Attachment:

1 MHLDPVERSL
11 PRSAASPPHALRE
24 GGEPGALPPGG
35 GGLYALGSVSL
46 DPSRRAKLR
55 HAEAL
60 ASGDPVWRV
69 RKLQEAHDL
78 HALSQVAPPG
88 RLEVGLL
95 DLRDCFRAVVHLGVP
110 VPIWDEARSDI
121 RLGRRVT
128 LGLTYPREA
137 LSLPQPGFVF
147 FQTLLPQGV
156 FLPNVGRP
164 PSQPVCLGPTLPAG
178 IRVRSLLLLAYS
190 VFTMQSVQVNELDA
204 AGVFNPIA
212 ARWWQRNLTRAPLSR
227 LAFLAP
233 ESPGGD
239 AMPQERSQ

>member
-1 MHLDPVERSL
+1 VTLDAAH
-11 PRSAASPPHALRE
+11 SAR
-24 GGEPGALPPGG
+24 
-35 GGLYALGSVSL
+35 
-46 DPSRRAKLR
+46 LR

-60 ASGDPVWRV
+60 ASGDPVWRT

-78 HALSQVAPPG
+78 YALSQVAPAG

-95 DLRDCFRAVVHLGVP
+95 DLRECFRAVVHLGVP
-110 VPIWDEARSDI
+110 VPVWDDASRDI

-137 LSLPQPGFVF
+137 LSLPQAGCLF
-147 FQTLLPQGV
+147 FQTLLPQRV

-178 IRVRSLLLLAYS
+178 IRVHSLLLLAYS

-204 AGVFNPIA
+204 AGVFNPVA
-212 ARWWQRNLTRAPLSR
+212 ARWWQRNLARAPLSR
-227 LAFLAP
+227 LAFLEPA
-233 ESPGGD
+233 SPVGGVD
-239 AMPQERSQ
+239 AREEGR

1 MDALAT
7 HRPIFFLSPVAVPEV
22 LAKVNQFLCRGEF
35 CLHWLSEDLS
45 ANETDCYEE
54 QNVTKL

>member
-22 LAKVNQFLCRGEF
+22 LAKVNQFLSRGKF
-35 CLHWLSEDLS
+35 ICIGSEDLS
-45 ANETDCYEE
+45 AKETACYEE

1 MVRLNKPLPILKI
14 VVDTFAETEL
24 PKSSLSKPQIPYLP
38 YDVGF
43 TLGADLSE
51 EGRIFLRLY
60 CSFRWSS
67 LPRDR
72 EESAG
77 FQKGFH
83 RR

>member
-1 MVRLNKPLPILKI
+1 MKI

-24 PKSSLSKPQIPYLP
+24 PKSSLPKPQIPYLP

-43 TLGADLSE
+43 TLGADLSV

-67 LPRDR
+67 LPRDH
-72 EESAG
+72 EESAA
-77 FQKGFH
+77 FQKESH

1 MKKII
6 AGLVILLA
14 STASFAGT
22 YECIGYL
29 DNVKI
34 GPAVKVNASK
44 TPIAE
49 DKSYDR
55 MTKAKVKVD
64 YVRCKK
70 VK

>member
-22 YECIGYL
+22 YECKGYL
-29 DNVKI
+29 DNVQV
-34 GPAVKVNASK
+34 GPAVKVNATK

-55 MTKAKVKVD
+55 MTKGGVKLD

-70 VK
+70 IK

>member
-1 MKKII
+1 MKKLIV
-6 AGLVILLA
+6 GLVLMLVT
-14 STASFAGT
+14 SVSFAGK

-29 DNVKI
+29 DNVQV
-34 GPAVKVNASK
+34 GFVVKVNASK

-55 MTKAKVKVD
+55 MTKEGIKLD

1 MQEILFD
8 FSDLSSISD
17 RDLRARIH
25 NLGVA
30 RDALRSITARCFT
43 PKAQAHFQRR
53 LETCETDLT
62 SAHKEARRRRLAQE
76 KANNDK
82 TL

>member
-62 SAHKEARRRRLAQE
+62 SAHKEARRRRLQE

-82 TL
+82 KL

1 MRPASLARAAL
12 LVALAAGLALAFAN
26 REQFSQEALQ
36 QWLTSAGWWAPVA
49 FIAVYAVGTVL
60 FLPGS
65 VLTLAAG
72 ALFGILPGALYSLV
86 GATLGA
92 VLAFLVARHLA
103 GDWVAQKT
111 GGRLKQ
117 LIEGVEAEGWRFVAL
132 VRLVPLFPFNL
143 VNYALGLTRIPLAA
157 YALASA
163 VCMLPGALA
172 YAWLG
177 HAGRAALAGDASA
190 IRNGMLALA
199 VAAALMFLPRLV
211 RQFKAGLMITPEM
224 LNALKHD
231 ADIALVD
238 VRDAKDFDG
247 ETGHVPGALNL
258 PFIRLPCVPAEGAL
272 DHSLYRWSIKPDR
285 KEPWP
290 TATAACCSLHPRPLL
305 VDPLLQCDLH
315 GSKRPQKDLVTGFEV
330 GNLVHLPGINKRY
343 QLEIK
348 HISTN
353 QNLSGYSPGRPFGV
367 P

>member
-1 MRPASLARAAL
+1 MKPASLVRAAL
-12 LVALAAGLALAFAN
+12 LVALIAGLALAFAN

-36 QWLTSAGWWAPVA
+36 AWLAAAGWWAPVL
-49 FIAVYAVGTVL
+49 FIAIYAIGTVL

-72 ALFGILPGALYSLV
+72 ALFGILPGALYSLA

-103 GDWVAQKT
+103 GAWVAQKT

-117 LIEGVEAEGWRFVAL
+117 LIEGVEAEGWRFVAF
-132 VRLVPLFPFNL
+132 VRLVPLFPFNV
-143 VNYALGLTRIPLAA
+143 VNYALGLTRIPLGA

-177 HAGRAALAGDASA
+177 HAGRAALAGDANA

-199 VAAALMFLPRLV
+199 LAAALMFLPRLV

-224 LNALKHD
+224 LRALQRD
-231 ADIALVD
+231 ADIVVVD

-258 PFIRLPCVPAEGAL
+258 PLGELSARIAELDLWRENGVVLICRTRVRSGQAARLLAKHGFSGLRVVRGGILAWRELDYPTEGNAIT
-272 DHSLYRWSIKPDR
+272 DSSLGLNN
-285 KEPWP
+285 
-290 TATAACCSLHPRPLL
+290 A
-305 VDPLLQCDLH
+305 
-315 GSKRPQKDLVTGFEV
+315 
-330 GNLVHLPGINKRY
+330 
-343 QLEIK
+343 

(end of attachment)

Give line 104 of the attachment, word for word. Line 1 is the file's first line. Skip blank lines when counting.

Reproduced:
44 TPIAE